Motorola defends contracting practices, dismisses McClatchy stories as containing ‘innuendo’
04/08/2014 11:52 AM
04/08/2014 1:07 PM
Motorola Solutions Inc. is rejecting as “innuendo” a series of stories in which McClatchy examined the company’s decades-long dominance of the nation’s emergency communications market.
Published on March 30, the stories described multiple ways in which city, county and state officials have favored Motorola with noncompetitive contracts, including from at least nine of the nation’s 20 largest cities. The firm has reaped billions of dollars in annual revenues amid a nationwide push to avoid a repeat of the radio failures of Sept. 11, 2001.
In a statement, the company called it “very disturbing that a news organization would cast suspicion of any Motorola contract with a government entity that did not fit a generic, competitive-bid model, and at the same time cast aspersions on the integrity of the government entities with which we do business.”
Motorola issued the statement and sent a letter to The Sacramento Bee, a McClatchy newspaper, which published an editorial Sunday challenging policymakers to ask hard questions about how the firm has preserved an estimated 80 percent share of the public safety radio market.
Motorola said that various “legally available” contract vehicles that forgo competitive bids enable governments to “procure in a manner that can achieve cost savings for taxpayers, and enable faster implementation, which can be an important consideration for equipment that can serve as a lifeline for first responders.”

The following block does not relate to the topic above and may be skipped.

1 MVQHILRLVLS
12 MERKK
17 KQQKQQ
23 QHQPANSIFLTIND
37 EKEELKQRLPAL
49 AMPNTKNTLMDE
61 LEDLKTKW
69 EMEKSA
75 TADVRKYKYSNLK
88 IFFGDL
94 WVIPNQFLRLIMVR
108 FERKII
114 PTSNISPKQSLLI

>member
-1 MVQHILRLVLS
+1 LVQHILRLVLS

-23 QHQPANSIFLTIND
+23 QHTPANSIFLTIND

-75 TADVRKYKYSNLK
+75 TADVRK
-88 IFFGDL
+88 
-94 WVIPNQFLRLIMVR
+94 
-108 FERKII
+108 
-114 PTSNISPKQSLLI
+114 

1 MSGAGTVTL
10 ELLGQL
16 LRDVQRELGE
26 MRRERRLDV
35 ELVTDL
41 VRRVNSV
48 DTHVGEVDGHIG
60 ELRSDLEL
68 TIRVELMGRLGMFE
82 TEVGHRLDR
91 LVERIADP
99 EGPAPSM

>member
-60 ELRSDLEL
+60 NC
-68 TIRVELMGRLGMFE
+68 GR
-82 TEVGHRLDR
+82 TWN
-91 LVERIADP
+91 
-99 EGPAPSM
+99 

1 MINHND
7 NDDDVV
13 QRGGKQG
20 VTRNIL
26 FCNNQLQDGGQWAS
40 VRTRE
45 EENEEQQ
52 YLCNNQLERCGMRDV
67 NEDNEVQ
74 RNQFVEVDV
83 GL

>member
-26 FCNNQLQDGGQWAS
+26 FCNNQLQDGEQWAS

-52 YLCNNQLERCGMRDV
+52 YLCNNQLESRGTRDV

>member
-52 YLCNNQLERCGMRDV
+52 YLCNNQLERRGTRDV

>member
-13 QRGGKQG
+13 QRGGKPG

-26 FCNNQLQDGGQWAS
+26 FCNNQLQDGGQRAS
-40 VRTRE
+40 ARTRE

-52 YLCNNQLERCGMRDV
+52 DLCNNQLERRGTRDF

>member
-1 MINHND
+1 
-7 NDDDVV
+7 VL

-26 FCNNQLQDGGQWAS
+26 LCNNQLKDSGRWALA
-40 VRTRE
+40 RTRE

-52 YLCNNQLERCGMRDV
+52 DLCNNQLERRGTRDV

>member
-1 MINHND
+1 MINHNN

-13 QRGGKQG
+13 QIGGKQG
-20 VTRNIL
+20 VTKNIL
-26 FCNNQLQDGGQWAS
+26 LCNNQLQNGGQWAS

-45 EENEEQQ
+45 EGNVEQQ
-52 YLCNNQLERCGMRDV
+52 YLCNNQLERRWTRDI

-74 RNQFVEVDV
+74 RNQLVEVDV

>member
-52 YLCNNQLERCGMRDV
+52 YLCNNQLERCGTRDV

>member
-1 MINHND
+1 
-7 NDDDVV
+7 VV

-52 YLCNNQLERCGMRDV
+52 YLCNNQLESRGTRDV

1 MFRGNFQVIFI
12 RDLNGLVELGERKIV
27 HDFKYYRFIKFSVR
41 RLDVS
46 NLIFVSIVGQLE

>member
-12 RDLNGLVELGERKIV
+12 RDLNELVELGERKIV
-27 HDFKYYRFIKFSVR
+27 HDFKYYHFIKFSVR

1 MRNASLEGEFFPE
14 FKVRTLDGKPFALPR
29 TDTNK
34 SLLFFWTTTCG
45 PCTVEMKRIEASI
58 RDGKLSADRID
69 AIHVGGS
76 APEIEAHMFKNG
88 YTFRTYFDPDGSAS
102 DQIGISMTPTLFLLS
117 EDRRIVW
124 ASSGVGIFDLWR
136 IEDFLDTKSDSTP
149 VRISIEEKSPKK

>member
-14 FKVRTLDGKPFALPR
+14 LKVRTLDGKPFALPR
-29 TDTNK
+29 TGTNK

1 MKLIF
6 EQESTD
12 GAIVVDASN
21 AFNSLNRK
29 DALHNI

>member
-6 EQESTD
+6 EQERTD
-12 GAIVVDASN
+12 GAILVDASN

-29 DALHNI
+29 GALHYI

The company did not address concerns about its radio prices – as much as $7,500 apiece.
McClatchy also reported that foundations for the firm and its former parent donated more than $25 million over a recent six-year period to nonprofits with law enforcement- and firefighting-related missions, aiding a constituency that has backed its products.
The company called it “very disturbing that a news organization would question a law-abiding company’s community citizenship.”
“Motorola’s employees and shareholders are deeply proud of the investments our Foundation makes to better the communities where we operate,” it said, adding that the donations “further the invaluable partnership we have with the public safety community.”
In addition, the company defended former Mississippi Gov. Haley Barbour, who responded to radio outages from Hurricane Katrina by spearheading a push for a new statewide radio system and a separate high-speed broadband data-delivery network for first responders.
Motorola won both contracts, which could generate $300 million. Months after leaving office, Barbour registered as a Motorola lobbyist, McClatchy reported.
Barbour, a Republican, showed “tremendous leadership . . . throughout the rebuilding of the devastated areas of Mississippi,” the company said.
“Leaders like Governor Barbour personally understand how the public safety community relies on survivable, interoperable communications during disasters and crises,” the company said. “That kind of leadership and experience is invaluable to us and the first responders Motorola Solutions serves every day across the country. We are proud to have Governor Barbour on our team.”
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